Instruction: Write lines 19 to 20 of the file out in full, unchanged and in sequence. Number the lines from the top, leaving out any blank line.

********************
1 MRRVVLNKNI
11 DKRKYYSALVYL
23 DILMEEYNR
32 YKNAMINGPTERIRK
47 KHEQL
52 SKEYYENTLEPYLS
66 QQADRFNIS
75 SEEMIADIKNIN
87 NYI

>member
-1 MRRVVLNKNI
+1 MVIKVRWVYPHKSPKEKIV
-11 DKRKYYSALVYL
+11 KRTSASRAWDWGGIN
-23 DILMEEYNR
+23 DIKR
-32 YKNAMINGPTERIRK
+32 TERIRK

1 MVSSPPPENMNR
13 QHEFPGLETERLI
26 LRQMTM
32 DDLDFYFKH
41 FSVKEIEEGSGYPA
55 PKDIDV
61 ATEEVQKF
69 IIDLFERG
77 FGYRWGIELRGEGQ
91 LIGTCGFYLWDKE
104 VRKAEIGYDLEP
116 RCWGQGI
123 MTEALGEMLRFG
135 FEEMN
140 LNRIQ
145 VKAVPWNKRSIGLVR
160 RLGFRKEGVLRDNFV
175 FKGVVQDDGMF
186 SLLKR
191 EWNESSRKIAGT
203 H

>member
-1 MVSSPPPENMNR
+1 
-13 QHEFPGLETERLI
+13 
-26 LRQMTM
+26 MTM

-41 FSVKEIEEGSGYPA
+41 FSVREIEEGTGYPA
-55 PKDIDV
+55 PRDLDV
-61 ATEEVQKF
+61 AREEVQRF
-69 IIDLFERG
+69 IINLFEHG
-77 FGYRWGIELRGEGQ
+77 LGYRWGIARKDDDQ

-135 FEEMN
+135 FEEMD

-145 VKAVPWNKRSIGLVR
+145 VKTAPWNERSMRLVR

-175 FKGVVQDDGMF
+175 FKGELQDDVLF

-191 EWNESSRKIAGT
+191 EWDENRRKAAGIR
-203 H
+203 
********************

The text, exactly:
1 MVSSPPPENMNR
13 QHEFPGLETERLI